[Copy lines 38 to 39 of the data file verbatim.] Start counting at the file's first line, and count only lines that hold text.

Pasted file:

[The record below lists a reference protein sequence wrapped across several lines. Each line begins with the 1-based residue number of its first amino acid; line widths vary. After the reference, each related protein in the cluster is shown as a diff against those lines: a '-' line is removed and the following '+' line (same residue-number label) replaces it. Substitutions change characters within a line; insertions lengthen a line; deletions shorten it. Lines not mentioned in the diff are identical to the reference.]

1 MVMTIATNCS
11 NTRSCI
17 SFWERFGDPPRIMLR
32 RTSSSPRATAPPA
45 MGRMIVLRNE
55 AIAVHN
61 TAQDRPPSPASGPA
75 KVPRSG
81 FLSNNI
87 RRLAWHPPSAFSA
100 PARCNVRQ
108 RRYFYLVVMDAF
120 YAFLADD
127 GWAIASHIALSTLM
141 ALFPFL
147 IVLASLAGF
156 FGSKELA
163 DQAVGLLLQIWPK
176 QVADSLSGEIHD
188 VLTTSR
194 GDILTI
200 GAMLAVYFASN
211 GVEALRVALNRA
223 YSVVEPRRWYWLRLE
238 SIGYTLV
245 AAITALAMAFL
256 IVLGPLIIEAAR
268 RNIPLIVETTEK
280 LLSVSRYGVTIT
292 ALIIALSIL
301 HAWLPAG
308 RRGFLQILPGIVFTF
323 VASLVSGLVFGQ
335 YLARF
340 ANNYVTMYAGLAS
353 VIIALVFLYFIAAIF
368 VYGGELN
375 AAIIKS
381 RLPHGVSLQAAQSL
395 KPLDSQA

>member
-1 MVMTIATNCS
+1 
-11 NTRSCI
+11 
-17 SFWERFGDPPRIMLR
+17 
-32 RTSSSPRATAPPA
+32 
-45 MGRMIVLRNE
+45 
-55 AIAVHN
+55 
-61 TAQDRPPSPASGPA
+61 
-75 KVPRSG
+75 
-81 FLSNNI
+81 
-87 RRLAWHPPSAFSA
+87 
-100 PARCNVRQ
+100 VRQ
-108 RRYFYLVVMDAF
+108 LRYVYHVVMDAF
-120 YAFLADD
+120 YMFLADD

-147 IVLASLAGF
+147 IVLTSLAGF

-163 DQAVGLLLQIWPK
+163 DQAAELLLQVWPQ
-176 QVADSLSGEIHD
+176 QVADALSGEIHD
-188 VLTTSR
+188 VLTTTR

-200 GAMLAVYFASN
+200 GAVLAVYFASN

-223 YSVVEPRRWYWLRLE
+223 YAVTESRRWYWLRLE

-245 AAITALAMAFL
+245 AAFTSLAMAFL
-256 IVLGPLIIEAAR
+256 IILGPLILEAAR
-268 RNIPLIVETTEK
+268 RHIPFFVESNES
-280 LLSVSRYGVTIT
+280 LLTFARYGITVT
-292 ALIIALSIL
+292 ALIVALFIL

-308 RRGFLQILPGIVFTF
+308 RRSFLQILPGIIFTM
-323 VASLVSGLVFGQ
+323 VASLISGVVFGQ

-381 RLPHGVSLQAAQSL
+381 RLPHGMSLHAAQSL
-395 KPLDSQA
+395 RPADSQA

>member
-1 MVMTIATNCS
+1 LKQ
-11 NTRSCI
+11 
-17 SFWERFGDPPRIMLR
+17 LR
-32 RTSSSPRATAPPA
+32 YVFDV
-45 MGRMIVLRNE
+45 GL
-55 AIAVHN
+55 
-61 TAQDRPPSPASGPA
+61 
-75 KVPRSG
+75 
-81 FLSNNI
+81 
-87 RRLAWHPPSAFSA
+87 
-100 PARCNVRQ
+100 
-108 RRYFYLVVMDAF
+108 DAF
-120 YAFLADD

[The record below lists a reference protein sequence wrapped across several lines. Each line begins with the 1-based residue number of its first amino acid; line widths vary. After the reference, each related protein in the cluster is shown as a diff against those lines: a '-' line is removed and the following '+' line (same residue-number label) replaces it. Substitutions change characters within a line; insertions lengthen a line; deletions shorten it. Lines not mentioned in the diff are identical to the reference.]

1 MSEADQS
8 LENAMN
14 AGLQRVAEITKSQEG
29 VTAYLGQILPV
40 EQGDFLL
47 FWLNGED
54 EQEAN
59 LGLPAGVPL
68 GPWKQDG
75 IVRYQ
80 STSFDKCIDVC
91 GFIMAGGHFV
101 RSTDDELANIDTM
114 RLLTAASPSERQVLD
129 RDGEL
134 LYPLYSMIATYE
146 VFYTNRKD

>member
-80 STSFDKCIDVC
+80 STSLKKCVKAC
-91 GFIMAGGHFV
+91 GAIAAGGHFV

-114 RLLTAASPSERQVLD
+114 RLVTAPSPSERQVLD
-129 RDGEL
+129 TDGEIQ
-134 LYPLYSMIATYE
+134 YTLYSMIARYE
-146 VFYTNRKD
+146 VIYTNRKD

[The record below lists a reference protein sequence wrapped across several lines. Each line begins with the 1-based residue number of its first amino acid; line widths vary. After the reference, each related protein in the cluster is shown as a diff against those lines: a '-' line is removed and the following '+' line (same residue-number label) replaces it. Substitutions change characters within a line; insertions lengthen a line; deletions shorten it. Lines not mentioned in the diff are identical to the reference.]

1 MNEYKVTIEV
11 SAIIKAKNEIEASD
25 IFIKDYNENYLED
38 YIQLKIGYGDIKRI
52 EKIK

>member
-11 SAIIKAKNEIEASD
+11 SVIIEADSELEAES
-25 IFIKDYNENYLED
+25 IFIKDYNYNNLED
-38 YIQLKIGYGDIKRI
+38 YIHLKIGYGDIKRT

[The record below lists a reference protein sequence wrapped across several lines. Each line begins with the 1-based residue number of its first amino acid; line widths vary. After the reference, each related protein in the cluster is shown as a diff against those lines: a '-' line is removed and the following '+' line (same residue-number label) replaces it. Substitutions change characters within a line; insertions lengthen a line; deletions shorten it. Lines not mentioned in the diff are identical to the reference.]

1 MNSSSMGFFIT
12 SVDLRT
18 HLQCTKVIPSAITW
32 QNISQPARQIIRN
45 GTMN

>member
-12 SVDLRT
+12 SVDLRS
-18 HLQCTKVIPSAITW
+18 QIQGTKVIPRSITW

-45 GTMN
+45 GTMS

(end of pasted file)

368 VYGGELN
375 AAIIKS